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Published:November 10th, 2014 15:32 EST

Troops Establish Air Bridge for Ebola Response

By SOP newswire3

By Air Force Maj. Dale Greer
Joint Task Force Port Opening Senegal

More than 35 airmen and two Air Force C-130 Hercules aircraft from Dyess Air Force Base, Texas, arrived here recently to establish the 787th Air Expeditionary Squadron and fly humanitarian cargo into Liberia as part of Operation United Assistance, the mission to fight Ebola in West Africa.


The Dyess airmen, all from the 317th Airlift Group and 7th Bomb Wing, joined forces with more than 70 airmen from the Kentucky Air National Guard`s 123rd Contingency Response Group, who have been operating a cargo hub at Léopold Sédar Senghor International Airport in Dakar since Oct. 5.

The 787th flew its first sortie into Liberia Nov. 4, airlifting more than eight tons of medical equipment, stretchers, blood, bleach and other supplies, according to Air Force Lt. Col. Michael Brock, a C-130 pilot and the squadron`s commander.

Delivering Supplies and Equipment

Our airlift mission here is extremely important, particularly as the number of deployed U.S. forces continues to increase, " Brock said. We will be flying daily sorties into the affected areas to deliver supplies and equipment that are mission-essential, both to the sustainment of troops and to ongoing efforts to contain and eliminate the Ebola outbreak.

The 787th is executing a noble mission, " he continued. I`m very proud of the team and their professionalism as we`ve stood up our squadron here. We`re excited to work with the 123rd CRG and build on the foundation they`ve established in Dakar. "

Two more C-130 aircraft and about 90 additional airmen are expected to arrive from Dyess and Little Rock Air Force Base, Arkansas, in the coming weeks, bringing the 787th to full operational capacity for its 120-day mission by the end of the month.

Working in Partnership

The 787th`s airmen are working in close partnership with their Kentucky Air Guard colleagues, whose primary task is to offload cargo arriving in Senegal by 747 aircraft, stage it for forward movement, and load it on Dyess C-130s for delivery to Liberia.

Since Oct. 5, the Kentucky troops -- augmented by six active-duty airmen from Travis Air Force Base, California, and Joint Base Maguire-Dix-Lakehurst, New Jersey -- have coordinated flights for 128 military and civilian-contract aircraft, processed 336 passengers and handled more than 600 tons of cargo.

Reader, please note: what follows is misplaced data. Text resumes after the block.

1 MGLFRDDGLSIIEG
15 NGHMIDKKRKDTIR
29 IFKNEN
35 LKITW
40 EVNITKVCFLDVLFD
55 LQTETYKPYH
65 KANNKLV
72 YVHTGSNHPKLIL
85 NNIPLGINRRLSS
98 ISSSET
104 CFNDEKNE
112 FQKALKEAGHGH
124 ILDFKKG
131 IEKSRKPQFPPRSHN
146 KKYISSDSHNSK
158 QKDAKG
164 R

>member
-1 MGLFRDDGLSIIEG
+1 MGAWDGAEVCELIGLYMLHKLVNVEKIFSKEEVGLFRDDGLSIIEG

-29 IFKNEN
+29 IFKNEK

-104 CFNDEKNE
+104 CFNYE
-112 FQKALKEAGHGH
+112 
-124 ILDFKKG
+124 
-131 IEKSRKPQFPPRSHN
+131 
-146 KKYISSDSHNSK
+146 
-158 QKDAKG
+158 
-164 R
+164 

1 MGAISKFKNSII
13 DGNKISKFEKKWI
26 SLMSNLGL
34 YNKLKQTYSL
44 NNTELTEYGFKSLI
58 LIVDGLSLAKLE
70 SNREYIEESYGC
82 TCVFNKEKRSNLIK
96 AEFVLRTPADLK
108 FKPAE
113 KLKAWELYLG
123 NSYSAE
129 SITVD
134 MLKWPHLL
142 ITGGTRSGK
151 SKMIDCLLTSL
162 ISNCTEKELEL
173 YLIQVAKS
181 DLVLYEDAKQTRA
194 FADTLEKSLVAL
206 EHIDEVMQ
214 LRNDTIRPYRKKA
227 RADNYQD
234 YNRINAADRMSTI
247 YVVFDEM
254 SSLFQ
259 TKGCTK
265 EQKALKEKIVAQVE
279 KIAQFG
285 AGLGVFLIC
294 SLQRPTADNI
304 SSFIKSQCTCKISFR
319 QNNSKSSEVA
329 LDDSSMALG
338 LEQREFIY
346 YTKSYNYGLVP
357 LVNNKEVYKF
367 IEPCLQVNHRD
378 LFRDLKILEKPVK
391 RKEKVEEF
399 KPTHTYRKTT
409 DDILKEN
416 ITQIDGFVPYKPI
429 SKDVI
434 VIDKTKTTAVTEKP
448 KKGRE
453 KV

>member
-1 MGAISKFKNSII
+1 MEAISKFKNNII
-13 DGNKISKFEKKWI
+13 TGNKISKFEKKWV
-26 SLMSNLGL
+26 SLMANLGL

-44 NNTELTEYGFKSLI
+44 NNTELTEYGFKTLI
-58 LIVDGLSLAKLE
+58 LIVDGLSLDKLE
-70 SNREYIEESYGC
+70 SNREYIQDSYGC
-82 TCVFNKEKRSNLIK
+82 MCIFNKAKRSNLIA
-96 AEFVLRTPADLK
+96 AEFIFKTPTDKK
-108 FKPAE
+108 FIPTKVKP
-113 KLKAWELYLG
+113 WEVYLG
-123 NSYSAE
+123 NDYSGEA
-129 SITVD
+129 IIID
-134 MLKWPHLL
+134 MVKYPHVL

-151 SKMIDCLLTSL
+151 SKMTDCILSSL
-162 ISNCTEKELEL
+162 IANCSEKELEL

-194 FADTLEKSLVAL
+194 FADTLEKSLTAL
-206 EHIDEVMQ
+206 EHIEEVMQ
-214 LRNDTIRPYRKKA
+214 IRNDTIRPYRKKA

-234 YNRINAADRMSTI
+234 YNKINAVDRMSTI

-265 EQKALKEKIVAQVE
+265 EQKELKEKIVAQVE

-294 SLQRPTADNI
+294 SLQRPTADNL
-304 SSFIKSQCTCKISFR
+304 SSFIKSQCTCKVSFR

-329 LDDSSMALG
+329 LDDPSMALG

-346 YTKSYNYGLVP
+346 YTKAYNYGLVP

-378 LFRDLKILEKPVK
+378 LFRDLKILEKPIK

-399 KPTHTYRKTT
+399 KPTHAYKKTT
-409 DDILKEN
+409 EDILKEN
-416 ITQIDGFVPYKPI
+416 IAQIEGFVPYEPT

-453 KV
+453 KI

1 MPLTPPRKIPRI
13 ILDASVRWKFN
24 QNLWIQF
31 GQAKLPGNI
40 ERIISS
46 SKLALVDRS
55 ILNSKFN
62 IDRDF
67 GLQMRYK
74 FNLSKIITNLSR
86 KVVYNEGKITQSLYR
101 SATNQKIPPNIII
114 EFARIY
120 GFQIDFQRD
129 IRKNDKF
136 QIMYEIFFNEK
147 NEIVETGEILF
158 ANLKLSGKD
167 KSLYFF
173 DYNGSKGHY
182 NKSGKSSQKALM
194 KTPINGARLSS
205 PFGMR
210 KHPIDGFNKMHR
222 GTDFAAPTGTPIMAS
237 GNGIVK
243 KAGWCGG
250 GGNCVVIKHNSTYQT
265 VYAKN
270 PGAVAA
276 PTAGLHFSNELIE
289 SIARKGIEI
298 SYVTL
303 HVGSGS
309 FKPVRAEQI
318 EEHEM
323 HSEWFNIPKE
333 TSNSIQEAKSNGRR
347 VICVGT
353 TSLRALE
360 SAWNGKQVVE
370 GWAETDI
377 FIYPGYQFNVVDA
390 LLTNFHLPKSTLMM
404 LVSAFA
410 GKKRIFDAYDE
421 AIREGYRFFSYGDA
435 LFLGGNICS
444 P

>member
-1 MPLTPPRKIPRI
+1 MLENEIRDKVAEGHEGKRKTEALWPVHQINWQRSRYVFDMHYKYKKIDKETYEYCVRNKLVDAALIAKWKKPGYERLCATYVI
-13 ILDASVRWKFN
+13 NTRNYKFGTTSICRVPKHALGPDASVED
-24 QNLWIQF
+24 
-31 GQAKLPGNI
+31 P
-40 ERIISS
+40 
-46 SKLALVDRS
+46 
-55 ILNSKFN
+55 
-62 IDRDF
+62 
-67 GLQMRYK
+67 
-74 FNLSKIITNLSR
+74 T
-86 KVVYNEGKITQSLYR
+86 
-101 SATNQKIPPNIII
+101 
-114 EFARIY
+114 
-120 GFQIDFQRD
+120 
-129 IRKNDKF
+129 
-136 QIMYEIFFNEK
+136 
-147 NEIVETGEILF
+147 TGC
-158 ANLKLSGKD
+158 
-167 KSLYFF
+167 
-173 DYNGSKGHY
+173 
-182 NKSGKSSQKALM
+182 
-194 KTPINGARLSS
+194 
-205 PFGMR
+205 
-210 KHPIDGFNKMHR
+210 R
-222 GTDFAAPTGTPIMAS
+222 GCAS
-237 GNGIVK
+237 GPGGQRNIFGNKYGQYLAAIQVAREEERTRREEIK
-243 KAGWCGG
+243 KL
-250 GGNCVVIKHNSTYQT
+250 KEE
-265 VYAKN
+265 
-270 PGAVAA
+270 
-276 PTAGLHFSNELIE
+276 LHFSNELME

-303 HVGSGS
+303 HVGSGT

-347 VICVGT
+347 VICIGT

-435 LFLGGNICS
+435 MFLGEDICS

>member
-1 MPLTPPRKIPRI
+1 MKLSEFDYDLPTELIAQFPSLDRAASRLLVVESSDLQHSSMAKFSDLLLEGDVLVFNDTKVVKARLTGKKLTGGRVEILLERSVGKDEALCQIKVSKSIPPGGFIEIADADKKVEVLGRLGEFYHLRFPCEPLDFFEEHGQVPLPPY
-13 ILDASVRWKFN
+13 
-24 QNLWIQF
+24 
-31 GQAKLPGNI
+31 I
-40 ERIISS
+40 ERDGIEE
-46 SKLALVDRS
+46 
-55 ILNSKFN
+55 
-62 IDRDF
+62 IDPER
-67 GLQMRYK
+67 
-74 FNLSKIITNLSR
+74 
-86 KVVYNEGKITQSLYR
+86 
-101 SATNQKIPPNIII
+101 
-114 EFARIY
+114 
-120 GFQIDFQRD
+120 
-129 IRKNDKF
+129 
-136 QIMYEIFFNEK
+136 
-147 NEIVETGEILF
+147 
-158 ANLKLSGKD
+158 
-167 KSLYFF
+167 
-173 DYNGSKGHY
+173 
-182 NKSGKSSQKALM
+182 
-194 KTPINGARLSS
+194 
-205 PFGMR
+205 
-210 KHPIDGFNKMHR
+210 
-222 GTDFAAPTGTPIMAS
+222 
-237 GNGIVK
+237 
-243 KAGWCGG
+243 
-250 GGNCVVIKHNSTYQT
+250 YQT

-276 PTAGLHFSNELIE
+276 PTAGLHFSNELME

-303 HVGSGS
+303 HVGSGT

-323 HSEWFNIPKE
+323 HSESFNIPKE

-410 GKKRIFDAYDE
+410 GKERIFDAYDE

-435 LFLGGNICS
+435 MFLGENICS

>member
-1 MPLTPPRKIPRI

I couldn`t be more pleased by what our airmen have accomplished in such a short period of time, " said Air Force Col. David Mounkes, commander of the 123rd Contingency Response Group and Joint Task Force-Port Opening Senegal. It is especially gratifying to know that we`re part of a much larger, global effort to render assistance to people who need our help fighting a horrible disease that has claimed more than 4,000 lives.

Our unit was created to respond to contingencies of all kinds, from wartime taskings to natural disasters, " Mounkes continued. Every airman in the group volunteered to join because he or she wanted to be a part of something that can deliver aid where it`s needed, when it`s needed, as efficiently as possible. This is what we do, and we feel privileged to be able to do it. "

Whole-of-Government Approach to Ebola Fight

U.S. Air Force operations in Senegal are part of a massive whole-of-government approach to Operation United Assistance, directed by the U.S. Agency for International Development and incorporating a broad array of federal agencies from the Centers for Disease Control and Prevention to the Department of Defense.

The U.S. military has committed approximately 3,900 troops to support the mission. They will staff medical laboratories, provide training to local health care workers, and build up to 17 100-bed Ebola treatment units and a 25-bed hospital. More than 1,600 soldiers, sailors, airmen, Marines, Department of Defense civilian employees and contractors are currently deployed to Senegal and Liberia in support of Operation United Assistance.

Photo Credit: Wikipedia